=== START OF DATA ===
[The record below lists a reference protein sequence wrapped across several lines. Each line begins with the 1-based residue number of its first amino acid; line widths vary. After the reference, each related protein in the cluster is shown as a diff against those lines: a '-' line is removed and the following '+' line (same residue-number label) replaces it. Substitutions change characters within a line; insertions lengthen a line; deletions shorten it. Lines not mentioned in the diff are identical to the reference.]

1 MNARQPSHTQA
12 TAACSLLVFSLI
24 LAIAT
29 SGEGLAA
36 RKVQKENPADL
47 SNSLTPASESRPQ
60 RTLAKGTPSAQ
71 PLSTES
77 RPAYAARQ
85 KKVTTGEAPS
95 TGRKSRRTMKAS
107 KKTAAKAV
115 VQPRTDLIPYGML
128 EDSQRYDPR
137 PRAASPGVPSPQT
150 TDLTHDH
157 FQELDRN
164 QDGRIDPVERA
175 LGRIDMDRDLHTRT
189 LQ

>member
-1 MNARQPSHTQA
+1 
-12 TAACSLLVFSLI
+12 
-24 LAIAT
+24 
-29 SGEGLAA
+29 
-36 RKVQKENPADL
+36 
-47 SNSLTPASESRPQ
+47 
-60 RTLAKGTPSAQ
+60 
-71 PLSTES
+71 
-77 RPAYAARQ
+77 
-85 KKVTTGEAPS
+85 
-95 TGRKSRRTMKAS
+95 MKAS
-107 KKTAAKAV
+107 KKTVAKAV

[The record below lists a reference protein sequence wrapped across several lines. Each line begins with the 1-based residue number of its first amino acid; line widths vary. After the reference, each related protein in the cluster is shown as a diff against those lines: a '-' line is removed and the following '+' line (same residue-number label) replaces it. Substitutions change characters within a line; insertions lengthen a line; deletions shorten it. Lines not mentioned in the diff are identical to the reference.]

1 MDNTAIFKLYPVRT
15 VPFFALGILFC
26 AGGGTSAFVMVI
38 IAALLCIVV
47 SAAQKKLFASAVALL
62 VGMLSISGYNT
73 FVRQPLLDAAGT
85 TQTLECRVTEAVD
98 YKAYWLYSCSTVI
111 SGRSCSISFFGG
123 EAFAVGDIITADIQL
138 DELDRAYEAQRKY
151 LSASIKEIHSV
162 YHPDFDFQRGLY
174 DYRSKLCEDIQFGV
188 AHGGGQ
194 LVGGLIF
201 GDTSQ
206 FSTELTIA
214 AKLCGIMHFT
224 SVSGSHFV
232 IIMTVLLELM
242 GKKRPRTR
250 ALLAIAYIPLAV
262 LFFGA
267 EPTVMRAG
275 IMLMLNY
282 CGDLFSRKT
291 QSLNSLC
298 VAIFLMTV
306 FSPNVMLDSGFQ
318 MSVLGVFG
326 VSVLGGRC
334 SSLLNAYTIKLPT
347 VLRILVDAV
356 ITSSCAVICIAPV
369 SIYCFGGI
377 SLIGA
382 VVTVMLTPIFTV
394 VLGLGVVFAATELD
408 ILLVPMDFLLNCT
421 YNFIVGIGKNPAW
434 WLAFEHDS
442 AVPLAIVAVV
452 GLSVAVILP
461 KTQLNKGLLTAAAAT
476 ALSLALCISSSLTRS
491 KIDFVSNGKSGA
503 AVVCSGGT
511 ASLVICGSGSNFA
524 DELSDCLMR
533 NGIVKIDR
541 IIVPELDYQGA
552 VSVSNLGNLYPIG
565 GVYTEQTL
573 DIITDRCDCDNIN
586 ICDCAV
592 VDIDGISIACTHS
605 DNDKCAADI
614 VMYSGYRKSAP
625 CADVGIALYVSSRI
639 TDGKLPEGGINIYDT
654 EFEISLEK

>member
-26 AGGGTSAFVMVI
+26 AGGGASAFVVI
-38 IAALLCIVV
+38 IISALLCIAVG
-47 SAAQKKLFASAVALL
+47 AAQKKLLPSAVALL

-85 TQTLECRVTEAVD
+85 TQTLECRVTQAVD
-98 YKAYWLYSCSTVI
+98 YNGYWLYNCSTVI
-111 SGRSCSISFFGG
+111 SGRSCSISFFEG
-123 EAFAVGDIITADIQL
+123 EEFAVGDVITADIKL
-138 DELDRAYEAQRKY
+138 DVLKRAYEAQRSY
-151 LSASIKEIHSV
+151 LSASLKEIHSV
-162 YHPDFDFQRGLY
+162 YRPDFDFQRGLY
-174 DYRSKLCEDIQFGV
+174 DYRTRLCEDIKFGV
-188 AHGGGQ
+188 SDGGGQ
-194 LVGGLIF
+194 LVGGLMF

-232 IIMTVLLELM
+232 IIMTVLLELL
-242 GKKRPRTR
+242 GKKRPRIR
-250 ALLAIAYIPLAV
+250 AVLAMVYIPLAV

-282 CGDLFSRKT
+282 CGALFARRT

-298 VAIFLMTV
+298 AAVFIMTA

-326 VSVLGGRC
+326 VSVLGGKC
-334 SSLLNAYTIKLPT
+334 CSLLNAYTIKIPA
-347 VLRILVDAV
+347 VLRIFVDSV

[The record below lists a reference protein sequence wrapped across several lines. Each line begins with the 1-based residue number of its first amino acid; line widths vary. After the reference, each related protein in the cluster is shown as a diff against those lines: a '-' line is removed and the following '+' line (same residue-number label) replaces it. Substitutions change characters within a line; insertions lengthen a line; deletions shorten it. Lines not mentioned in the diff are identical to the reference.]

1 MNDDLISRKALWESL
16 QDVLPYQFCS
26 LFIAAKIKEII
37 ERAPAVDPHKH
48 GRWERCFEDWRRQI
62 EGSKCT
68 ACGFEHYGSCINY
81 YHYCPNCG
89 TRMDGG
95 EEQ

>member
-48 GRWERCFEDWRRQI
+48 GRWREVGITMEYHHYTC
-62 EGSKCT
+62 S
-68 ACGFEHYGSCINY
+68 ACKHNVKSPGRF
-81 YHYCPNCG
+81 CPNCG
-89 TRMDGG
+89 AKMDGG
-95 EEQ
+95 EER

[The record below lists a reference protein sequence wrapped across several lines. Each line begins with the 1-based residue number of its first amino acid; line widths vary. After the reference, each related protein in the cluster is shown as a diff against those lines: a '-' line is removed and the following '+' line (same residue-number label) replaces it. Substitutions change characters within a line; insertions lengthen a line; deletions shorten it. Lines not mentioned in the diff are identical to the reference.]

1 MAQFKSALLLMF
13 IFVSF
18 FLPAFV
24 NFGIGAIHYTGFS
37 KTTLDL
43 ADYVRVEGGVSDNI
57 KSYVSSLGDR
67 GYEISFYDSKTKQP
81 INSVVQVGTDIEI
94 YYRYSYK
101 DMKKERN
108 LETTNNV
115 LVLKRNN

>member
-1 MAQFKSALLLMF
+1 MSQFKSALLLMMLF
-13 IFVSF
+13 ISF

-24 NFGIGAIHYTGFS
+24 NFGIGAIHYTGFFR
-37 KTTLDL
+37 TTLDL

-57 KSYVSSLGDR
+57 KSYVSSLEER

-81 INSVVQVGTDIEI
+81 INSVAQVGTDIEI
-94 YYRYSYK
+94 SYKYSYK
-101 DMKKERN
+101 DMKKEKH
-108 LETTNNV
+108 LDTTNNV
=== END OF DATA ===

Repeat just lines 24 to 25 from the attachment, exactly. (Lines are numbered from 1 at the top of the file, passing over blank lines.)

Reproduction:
+1 
-12 TAACSLLVFSLI